Supporting children’s communication development

Speech pathologist Dr Gwendalyn Webb is doing research that empowers parents, carers and communities to better support young children’s communications development in the early years before school.

Image of Gwendalyn Webb

With over 20 years clinical experience working as a Speech Pathologist, Dr Gwendalyn Webb’s research is grounded in clinical practice. Her research focus lies in helping families to support their children’s early communication skills so that they start school ready to learn.

“We know that early intervention for speech pathology issues in the preschool years is incredibly effective in improving children’s trajectory long term,” Dr Webb said. “Children’s early language and communication opportunities impact on their later literacy, academic pathways and later life opportunities.”

Dr Webb has a special interest in supporting children from both disadvantaged and culturally diverse backgrounds and those with disabilities to develop their communication skills.

“Often these children are from marginalised communities and there are many risk factors that can affect their communication development. As such, I work closely with other allied health professionals in a coordinated approach to ensure long term effective progress for the children,” Dr Webb said.

Early intervention for Indigenous children’s speech development

Working with Indigenous children through local playgroups is one of Webb’s recent projects which came about after consultations with local Aboriginal medical and early childhood services revealed a need for proactive education of families to prevent later communication difficulties in Aboriginal children.

“Australian Aboriginal children are at increased risk of language and literacy delays compared to their non-Aboriginal peers. This project aims to provide families and carers of Aboriginal infants, who attend the local Aboriginal community controlled play group, with stimulation strategies to support their children’s early communication and language development.”

The project creates an on-going and sustainable impact by building the capacity of the playgroup staff and carers to carry on sharing the communication strategies with parents once the project is complete.

“I love witnessing people becoming empowered to take control and make decisions that support children’s learning and opportunities. Making the connections and building relationships with families and carers is the most fulfilling part of the work for me.

Seeing the impact of my work in terms of how the educators are taking on their roles and providing the kids with what they need is also very motivating,” Webb commented.

Webb says that early intervention underpins development in the areas of social-emotional, interaction and communication skills and other domains and these skills are relevant for children’s success at school and later in life.

“What’s unique about Indigenous children is they are growing up in circumstances where they are often learning two or more languages or dialects, and they need to learn how to use them in the relevant context.”

“They need to learn the language of their home community so they can be included and develop strong cultural connections and they also learn the language of the mainstream context so they can achieve at school. Cultural context needs to be considered because Aboriginal children might commence school using different ways of communicating,” she said.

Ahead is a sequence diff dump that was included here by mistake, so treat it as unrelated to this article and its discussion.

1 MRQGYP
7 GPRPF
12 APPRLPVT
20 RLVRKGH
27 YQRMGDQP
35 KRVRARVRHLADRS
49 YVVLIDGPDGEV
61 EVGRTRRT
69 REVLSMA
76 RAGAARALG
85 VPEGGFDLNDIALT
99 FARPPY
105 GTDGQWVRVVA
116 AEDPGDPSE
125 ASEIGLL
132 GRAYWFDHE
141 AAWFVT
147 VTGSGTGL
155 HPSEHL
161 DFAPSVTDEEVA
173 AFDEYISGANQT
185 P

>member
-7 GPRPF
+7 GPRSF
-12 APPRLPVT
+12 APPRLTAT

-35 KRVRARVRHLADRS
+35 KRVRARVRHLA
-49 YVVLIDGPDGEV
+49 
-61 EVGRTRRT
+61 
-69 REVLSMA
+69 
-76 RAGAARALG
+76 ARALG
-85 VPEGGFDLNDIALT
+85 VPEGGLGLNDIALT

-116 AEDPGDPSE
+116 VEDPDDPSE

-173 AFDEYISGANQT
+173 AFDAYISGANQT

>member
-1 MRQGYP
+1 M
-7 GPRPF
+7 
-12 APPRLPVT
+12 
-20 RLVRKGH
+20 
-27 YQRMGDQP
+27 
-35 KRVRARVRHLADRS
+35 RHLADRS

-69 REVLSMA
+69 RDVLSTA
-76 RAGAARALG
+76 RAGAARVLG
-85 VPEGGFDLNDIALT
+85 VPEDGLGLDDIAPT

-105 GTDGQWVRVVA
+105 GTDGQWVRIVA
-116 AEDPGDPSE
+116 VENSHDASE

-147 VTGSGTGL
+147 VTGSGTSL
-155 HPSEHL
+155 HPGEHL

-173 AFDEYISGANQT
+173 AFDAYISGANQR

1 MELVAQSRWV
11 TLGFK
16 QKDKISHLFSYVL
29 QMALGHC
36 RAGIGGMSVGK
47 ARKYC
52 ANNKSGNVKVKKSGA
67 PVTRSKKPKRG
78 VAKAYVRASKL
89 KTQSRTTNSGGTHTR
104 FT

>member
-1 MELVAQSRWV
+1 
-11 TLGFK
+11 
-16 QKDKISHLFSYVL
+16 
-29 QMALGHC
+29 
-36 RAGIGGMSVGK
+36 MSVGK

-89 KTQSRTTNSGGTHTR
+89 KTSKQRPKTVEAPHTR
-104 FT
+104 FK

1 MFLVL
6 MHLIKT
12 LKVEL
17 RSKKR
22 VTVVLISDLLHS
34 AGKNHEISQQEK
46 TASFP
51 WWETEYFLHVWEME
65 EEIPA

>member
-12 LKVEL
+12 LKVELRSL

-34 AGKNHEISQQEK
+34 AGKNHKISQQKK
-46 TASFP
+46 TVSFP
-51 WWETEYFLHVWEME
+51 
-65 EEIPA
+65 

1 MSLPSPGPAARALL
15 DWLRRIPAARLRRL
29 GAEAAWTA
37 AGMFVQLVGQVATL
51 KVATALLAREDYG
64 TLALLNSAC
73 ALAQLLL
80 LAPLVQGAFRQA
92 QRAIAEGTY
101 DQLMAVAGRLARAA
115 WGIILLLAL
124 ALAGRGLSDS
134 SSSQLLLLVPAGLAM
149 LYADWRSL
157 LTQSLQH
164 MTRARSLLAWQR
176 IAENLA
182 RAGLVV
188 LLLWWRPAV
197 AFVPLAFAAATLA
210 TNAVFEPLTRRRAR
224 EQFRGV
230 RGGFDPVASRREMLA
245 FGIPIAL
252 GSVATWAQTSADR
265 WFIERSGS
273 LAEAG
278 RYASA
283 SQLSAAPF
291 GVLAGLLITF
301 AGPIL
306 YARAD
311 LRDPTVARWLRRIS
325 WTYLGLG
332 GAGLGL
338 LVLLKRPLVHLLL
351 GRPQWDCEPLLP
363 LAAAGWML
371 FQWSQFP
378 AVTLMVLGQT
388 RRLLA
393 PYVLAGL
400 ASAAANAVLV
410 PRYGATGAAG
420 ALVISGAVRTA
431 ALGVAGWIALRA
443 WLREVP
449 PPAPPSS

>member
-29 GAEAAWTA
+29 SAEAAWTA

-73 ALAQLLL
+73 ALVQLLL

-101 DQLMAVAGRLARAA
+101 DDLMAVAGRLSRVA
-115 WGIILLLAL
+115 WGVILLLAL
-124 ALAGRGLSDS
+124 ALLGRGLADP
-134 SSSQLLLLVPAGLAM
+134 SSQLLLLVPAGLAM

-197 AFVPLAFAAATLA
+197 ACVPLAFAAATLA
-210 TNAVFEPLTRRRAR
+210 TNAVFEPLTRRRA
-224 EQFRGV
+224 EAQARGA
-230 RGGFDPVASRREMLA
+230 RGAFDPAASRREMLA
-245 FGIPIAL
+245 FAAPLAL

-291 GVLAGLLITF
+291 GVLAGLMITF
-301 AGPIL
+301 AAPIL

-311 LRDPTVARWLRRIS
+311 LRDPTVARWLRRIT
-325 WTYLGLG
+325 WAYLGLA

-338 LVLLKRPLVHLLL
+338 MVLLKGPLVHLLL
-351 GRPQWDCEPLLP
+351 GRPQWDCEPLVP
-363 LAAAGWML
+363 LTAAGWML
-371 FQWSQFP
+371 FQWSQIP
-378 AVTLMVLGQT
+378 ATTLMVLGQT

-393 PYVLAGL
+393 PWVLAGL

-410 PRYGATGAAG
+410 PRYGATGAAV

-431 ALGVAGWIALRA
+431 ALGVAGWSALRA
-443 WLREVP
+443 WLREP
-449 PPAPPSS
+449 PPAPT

“Adjusting to the culture of the school classroom can take some time because the children may have had less exposure to mainstream educational settings. It can take them a little while to learn how to communicate at school. Often for those starting school that’s a whole lot of new learning and also at the same time they’re expected to be learning curriculum content, so there’s an extra layer of learning for this group that is not always acknowledged,” Webb observed.

The effect of cultural match on communication

Dr Webb has also looked into children’s interactions with educators who were of the same or different culture from that of the children. The research investigated the effect of cultural context on the children’s communication and the quality of their interactions in one preschool.

Aboriginal and non-Aboriginal educators were video-recorded interacting with Aboriginal and non-Aboriginal children in an early childhood education and care setting. The interactions between the children and their educators were categorised according to whether the culture of the educator matched that of the child (cultural match), or not (cultural non-match).

Webb analysed the children’s communication across a variety of linguistic measures.

“We found that if the children’s culture matched that of their educator they had increased lexical density, which means they were using a greater variety of word roots, and exploring more vocabulary in these interactions,” she said.

“We know if children have well developed language prior to starting school this has a positive impact on their learning and they tend to acquire literacy skills more easily if they start with strong skills in language and vocabulary. We can use the findings  from this research to maximise children’s opportunities at a preschool level to develop their communications skills so they start school ready to learn.”

The following journal article resulted from the project. ‘Interactions between children and their early childhood educators: The effect of cultural match on communication’.

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